Power of compounding and why we fail

Have you noticed a common theme in all the stories that demonstrate to us the magic of compounding – the recipient in unaware of the existence of the principal amount and oblivious about the compounding magic that happens silently over the years. (Warren Buffet will be an exception !) Then, several years down, one fine morning, the person discovers a snow ball of cash, what luck !!

Compounding refers to the principle where the interest earned on the principal  amount is reinvested back at the same rate of return. This is opposed to the principal amount earning interest and you take the interest out.

For compounding to work, you do not take out the interest; instead the interest earned gets added back to the principal, earning interest on increased balance in the next period.

The interest is earned every compounding period, hence more the number of compounding periods, greater is the money earned via interest. This is the reason why longer time period is compounding’s best friend, but more compounding periods specifically is a better friend ie monthly compounding generates more return than quarterly compounding than annual compounding. To calculate the total amount we can expect for our principal amount invested, we can use the Future Value (FV) function with the inputs of principal amount, rate of return, period of compounding.

As an example, consider that you have Rs. 150,000/- you want to grow and two choices

[1]  in a fixed deposit at 8% annual interest rate, compounding annually for 10 years

[2] in a fixed deposit at 8% annual interest rate, compounding quarterly for 10 years

Which option will generate more cash for you?

[1] If the compounding period is 10 years (at 8% per year), the cash you receive at the end is Rs. 323,839/-

[2] If the compounding period is 10*4=40 quarters (at 8/4=2% per quarter), the cash you receive at the end is Rs. 331,206/-

The money more than doubled in both cases and everything else remaining the same, quarterly compounding makes the money work harder; thus the period of compounding matters.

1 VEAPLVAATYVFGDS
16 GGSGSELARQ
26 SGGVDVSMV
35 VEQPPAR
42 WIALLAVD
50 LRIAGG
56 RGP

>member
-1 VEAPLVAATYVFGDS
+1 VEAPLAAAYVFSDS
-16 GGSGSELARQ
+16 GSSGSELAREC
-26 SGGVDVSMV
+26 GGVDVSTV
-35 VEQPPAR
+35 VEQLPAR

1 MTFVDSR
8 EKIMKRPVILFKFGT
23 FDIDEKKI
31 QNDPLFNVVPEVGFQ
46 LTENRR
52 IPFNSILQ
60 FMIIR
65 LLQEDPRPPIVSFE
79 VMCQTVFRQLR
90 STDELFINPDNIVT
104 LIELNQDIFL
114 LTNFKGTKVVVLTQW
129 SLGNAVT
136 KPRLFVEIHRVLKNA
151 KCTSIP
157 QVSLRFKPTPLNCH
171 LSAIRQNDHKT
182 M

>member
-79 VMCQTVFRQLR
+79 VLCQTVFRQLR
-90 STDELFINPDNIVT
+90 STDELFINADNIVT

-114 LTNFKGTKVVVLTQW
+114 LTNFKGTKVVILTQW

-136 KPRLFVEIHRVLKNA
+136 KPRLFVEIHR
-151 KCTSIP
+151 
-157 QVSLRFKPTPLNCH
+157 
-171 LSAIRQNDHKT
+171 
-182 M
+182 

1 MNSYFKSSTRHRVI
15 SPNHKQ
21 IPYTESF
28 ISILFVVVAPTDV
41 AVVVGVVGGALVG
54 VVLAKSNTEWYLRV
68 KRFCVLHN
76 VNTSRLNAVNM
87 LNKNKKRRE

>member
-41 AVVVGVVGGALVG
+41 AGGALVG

Now it is a good time to understand a related concept called “Rule of 72”. It simply states that – dividing 72 by the annual rate of return, we can roughly estimate the number of years it will take for the investment to double. Conversely, if we divide 72 by the time period in which we want to double our investment, we can estimate the  annual rate of return required for the doubling to take place.

Compounding and the Rule of 72 are two of the fundamental rules that help in investing. With this you get an idea of how long it will take for you to grow money and reach your magic figure. Now that you know how much time it will take, you can speed up or slow down ie select the rate of return with the suitable investment vehicle – savings bank account at 4% rate of return (interest rate), fixed deposit at 8% rate of return or mutual fund at 10% rate of return.

Applying the rule of 72,

[1] Rs. 150,000/- at 4% in the savings bank account, will take 72/4 = 18 years to double.

[2] Rs. 150,000/- at 8% in a fixed deposit, will take 72/8 = 9 years to double.

[3] Rs. 150,000/- at 10% invested in mutual fund, will take 72/10 = 7.2 years to double.

OR

[1] Rs. 150,000/- can be doubled in 12 years if you choose a savings bank account with 72/12 = 6% rate of return

[2] Rs. 150,000/- can be doubled in 6 years if you choose a mutual find with 72/6 = 12% rate of return

It need not be a lump sum investment, small recurring amount invested regularly over a long compounding period can work wonders too.

How does compounding work for shares? Instead of interest, the payout we receive from holding shares are the dividends. Hence you can re-invest the dividends back to buy more shares of the company instead of taking the money out.